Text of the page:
Portugal is not a big country but there is a lot to see and do. Most people only focuse their attention in its two main cities, Porto and Lisbon, or the touristy Algarve beaches. But the country has much more to offer.
We have already written in this blog about some of the main hotspots of our Portuguese road trip, but we wanted to write down a brief guide about the itinerary that we followed in case it may inspire somebody. We think that in around 10 days most of the hotspots of central Portugal can be visited. Do you want to know how? Keep reading!
In our case we did this road trip with our own car. Yes, we drove from Barcelona to Portugal with a brief stop in the Spanish region of Extremadura. And then we continued to the Alentejo region which is, in our opinion, one of the most undiscovered areas in Europe. However, if you need to reach Portugal by plane, you can start the itinerary in Lisbon (Evora is only 1h30 driving in the east of Portugal’s capital).
Day 1. Mérida – Elvas – Evora Monte
Coming from the Spanish city of Mérida (famous for its Roman architecture) we crossed the border and reached Elvas. Due to its location, Elvas has a castle and two forts. Its military architecture really deserves a visit. We then moved to Evora Monte to spend our first night in Portugal in the Camping Alentejo.
The good think of coming from Barcelona by car is that we could take with us our camping equipment, so in this trip we alternate hotel nights in the two big cities (Lisbon and Porto) with some camping nights when we were on the road.
Day 2. Evora Monte – Evora – Cromeleque dos Almendres – Lisbon
On the second day, we drove towards Evora which is one of the most interesting towns in Portugal. Its cathedral and the amazing bone chapel are a must-see. In our way to Lisbon we stopped in the Cromeleque dos Almendres, which is like the Stonehenge of the Iberian Peninsula 🙂
Day 3. Lisbon: Belém – Santa Justa – Bairro Alto
Finally in Portugal’s capital, we devoted the first morning to explore the Belém area, with its Tower and the Jerónimos Monastery which is just impressive. In the afternoon, we climbed to the Santa Justa viewpoint with its famous elevator and also explored the ruins of Convento do Carmo. We ended the day with nice views from the Miradouro de São Pedro de Alcántara and a dinner in Bairro Alto district.
Day 4. Lisbon: Castelo de São Jorge – Alfama and Baixa – Panteão Nacional
Second day in Lisbon. It was time to explore the Castelo de São Jorge and enjoy the views of Lisbon that one has from there. Back to the city centre, we walked around the districts of Alfama and Baixa, relaxed in the Praça do Comercio and climbed the Arco da Rua Augusta. That day we also visited the Panteão Nacional (former church of Santa Engracia).
Day 5. Lisbon – Sintra – Cabo da Roca – Ericeira
On the fifth day in Portugal we went back to the road. Our first stop was Sintra, a town famous for its palaces and particularly the park and palace of Pena. Without any doubt, this is a must-see in Portugal. The location and architecture of the palace are worth the UNESCO World Heritage recognition. We continued until Cabo da Roca, which is most westerly point of mainland Europe (and former end of the world!). We slept in Ericeira, a beach town full of surfers.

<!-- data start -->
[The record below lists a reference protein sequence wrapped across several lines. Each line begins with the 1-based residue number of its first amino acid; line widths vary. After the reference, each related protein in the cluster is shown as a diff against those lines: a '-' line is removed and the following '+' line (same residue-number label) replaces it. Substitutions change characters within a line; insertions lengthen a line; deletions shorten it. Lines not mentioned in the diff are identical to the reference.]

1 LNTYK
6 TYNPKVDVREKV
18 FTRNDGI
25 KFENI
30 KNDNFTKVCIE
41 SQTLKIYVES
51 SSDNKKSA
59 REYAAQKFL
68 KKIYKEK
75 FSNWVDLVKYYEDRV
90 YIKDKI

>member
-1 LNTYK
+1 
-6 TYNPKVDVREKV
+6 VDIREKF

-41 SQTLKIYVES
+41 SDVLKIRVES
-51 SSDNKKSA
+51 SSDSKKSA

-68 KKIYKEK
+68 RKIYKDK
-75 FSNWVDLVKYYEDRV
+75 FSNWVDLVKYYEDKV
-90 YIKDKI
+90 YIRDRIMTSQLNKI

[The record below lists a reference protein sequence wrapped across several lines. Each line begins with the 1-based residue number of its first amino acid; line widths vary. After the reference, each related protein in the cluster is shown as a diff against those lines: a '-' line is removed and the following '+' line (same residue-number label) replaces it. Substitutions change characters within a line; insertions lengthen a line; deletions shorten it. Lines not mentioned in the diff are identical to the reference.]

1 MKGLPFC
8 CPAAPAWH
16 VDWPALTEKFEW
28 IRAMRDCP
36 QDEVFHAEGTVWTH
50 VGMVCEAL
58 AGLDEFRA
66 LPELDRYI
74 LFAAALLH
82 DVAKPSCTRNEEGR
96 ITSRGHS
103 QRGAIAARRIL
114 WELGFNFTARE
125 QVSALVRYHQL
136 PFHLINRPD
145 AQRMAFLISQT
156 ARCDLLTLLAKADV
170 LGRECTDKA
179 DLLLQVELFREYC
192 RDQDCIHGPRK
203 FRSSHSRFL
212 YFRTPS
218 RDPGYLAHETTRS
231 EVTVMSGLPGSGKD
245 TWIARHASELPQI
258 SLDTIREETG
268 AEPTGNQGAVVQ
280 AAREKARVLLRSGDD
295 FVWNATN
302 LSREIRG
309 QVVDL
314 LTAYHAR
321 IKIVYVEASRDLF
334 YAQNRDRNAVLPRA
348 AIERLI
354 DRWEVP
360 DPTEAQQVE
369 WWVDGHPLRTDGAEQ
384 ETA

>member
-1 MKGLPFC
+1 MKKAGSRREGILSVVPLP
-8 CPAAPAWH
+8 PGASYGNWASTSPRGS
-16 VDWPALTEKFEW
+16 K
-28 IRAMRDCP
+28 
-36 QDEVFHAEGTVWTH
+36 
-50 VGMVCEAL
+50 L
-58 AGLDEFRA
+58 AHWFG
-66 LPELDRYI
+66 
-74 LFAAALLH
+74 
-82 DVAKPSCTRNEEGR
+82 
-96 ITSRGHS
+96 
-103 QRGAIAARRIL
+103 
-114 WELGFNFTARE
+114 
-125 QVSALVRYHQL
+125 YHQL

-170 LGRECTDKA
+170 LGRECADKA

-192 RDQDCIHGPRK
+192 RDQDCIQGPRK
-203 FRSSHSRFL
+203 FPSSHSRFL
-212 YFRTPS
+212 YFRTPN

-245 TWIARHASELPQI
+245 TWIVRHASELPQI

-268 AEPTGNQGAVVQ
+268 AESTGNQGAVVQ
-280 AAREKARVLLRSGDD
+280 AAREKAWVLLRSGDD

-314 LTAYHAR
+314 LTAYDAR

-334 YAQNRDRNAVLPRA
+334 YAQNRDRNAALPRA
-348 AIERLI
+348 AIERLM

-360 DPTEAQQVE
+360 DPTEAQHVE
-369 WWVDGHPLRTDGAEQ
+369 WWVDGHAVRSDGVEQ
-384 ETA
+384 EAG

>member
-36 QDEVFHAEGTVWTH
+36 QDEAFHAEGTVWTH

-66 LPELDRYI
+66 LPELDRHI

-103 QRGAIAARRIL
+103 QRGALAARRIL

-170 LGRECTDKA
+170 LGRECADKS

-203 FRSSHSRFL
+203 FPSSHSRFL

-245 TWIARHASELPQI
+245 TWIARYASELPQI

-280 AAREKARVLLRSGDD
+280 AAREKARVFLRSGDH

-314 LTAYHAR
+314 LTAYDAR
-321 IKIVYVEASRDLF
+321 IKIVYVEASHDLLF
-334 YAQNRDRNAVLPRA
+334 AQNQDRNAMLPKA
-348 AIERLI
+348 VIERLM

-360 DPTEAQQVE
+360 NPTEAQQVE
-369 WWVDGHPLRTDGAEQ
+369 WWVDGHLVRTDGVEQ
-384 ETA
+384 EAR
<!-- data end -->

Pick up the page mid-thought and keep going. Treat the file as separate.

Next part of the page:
Day 6. Ericeira – Obidos – Mosteiro da Batalha – Fatima – Tomar
From Ericeira we drove to the typical Portuguese town of Obidos. We already wrote about Obidos in this post devoted to our favourite villages in Europe. We had lunch there and then had to decide our next visit. The Batalha Monastery or the Alcobaça Monastery. Both are considered UNESCO World Heritage sites so the decision was difficult. We finally opted for Batalha. Later, we went to Tomar but first we did a brief stop in Fatima.
Day 7. Tomar – Coimbra
Batalha, Alcobaça… and the Convento do Cristo in Tomar. Yes, another World Heritage site. The Convento is a monumental complex located at the top of a hill. It was founded in 1160 by the Knights Templar. Just one hour driving from Tomar, we visited Coimbra and its university. Founded in 1290, it’s one of the oldest universities in the world and definitely the oldest one in Portugal.
Day 8. Coimbra – Aveiro – Porto
The following day, we continued our trip towards the north of Portugal. We stopped at Aveiro, the “Portuguese Venice”. Aveiro is full of canals and boats, called moliceiros. They were built for the collection and transport of the moliço, an acuatic plant. We already wrote about our experience in Aveiro here. After a bit of beach time in Costa Nova, we drove towards Porto and had a typical francesinha for dinner. 🙂
Day 9. Porto
We falled in love with Porto, its colours and architecture. During our time there we did wine tasting, visited the cathedral, the Palacio da Bolsa and the São Francisco church, among others. But the best thing to do in Porto is strolling throuhg its streets, having a drink in the Ribeira while enjoying the views over the Douro river.
Day 10. Porto – Guimarães – Miranda do Douro
Our plan for this day was to visit the medieval town of Guimarães and that was what we did. Located just 45 minutes driving from Porto, this town is famous for its castle and its medieval centre. Particularly known is the little temple called Padrão do Salado, placed in front of the Nossa Senhora da Oliveira church. After that, we decided along the way to stop in Miranda do Douro. Right before the border with Spain, this was our last visit in Portugal.